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  1. Thank you, Michael! This has been VERY helpful. (And to think I thought the census would an easy citation on which to learn!) Part of my confusion came from looking at the 1997 and 2010 Evidence! citation formats, coupled with the 2007 Evidence Explained format, and comparing these with the citation information Ancestry provided. For example, Mills includes the date the census was accessed, but Ancestry doesn't include it in its citation information. Are the citation data elements provided by Ancestry the new standard? If I exclude the date accessed, will the Proper Citation gods banish me from the kingdom? Perhaps the just-released third edition of Evidence Explained will clarify..... I think I am a "splitter," but the readings you suggested showed me I have a wee bit more to consider before I start structuring sentences and filling in data fields! Thank you for the warm welcome! I'm sure there will be more questions as I wade further into the TMG waters..... Candace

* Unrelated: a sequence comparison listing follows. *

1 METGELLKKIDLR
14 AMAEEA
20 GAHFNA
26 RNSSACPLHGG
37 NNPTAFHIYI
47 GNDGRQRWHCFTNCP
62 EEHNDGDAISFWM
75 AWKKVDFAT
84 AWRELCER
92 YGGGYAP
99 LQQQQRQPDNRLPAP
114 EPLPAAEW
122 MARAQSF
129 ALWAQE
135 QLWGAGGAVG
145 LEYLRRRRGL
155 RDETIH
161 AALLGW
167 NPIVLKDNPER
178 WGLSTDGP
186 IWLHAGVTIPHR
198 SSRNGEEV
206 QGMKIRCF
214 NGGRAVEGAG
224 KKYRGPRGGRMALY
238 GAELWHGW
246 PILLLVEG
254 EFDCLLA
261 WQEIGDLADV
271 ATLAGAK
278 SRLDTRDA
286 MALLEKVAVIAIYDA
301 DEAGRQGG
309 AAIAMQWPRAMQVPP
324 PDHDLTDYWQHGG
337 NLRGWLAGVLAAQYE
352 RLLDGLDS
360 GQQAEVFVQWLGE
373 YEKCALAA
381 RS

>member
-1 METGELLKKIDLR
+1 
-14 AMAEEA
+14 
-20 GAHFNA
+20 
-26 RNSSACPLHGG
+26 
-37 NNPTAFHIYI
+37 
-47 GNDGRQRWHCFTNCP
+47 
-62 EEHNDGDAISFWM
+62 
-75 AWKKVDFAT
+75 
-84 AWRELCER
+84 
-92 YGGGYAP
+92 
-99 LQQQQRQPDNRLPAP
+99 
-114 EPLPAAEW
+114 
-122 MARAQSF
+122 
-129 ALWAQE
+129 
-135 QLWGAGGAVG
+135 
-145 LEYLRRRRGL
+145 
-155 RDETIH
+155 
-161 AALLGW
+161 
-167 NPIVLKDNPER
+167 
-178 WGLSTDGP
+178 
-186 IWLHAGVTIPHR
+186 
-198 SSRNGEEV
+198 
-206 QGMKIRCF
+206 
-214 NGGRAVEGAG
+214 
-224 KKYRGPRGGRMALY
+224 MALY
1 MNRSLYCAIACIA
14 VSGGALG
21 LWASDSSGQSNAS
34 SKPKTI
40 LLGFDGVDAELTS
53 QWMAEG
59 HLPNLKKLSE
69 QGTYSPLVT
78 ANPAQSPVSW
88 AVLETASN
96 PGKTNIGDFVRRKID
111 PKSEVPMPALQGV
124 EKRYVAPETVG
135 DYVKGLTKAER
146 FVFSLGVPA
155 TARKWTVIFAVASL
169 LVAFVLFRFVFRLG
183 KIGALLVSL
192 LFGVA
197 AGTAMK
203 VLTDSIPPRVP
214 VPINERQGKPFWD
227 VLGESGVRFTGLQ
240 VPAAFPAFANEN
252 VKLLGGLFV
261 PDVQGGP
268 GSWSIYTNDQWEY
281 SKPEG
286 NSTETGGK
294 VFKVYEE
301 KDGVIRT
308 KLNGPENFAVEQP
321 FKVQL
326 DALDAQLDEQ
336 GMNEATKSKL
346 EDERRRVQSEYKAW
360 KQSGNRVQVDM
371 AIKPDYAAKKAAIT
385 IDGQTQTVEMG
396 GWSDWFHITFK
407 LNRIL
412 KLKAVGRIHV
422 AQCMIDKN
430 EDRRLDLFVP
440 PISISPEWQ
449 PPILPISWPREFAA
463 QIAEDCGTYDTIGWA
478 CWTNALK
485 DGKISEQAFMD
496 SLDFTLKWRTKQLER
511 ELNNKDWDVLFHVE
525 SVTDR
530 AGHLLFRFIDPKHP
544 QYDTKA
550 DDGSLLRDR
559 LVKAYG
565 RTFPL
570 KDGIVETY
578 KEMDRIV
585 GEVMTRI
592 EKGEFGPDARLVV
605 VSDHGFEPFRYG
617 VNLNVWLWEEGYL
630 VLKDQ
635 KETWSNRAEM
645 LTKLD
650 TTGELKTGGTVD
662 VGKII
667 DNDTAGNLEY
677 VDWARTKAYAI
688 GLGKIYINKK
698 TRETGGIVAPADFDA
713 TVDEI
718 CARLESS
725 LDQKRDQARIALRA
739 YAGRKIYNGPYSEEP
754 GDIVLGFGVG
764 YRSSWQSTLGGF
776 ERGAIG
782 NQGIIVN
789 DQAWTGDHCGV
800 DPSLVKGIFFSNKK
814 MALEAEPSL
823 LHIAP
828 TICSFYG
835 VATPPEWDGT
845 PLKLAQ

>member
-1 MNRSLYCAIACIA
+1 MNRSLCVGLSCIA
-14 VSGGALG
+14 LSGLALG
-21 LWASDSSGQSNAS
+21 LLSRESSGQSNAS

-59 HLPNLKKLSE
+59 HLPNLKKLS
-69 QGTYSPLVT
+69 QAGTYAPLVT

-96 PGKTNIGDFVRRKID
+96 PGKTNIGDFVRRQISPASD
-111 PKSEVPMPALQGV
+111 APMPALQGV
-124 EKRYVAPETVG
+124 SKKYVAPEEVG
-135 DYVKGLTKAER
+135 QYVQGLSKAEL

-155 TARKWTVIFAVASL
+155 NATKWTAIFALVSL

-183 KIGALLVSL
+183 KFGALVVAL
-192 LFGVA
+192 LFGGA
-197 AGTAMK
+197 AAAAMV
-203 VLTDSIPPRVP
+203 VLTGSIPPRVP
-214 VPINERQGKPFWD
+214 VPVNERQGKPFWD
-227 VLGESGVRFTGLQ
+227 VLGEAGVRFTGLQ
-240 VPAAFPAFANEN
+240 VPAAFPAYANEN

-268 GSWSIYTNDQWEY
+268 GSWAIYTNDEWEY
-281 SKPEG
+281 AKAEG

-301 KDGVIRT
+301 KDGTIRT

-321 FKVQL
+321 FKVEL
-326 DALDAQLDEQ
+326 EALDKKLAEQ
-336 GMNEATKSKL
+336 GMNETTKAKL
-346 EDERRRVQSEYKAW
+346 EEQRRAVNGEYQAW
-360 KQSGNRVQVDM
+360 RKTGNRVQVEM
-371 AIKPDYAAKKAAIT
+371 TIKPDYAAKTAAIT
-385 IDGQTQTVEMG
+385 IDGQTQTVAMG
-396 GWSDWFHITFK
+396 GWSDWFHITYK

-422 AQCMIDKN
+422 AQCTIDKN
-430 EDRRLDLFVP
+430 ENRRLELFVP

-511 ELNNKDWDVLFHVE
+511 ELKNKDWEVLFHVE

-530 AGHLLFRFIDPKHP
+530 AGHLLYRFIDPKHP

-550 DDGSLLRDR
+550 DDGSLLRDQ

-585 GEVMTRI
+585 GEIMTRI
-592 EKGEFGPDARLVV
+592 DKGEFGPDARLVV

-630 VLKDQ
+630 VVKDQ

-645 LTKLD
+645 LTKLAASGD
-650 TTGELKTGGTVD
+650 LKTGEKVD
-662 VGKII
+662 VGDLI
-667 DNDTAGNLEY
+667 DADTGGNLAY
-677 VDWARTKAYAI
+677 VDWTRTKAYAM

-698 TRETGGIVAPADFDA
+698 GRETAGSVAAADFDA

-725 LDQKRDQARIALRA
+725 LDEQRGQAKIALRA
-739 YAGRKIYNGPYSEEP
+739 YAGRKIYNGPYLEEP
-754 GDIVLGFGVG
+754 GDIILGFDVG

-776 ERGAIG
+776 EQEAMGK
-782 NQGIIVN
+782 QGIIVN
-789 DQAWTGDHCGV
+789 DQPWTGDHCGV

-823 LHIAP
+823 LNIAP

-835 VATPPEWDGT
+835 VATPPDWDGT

2. I am a new user and am confused about how to best cite census records accessed on Ancestry. Below is the citation information provided by Ancestry for a particular record. Is this the accepted format now? If so, how are the citation sentences structured? I'm confused about which elements must go in the first citation, versus which only need to be included in the bibliography. Source Citation Year: 1800; Census Place: Thurman, Washington, New York; Series: M32; Roll: 26; Page: 204; Image: 200; Family History Library Film: 193714 Source Information Ancestry.com. 1800 United States Federal Census [database on-line]. Provo, UT, USA: Ancestry.com Operations Inc, 2010. Images reproduced by FamilySearch. Original data: Second Census of the United States, 1800. NARA microfilm publication M32 (52 rolls). Records of the Bureau of the Census, Record Group 29. National Archives, Washington.